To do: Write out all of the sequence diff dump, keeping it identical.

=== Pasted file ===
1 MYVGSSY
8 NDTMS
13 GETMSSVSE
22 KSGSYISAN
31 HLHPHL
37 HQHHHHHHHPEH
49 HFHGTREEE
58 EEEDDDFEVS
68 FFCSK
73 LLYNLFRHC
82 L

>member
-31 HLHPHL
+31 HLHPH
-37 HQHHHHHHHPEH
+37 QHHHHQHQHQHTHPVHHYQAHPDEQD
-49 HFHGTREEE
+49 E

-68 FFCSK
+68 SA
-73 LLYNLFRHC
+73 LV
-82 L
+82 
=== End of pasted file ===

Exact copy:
1 MYVGSSY
8 NDTMS
13 GETMSSVSE
22 KSGSYISAN
31 HLHPHL
37 HQHHHHHHHPEH
49 HFHGTREEE
58 EEEDDDFEVS
68 FFCSK
73 LLYNLFRHC
82 L

>member
-31 HLHPHL
+31 HLHPH
-37 HQHHHHHHHPEH
+37 QHHHHQHQHQHTHPVHHYQAHPDEQD
-49 HFHGTREEE
+49 E

-68 FFCSK
+68 SA
-73 LLYNLFRHC
+73 LV
-82 L
+82 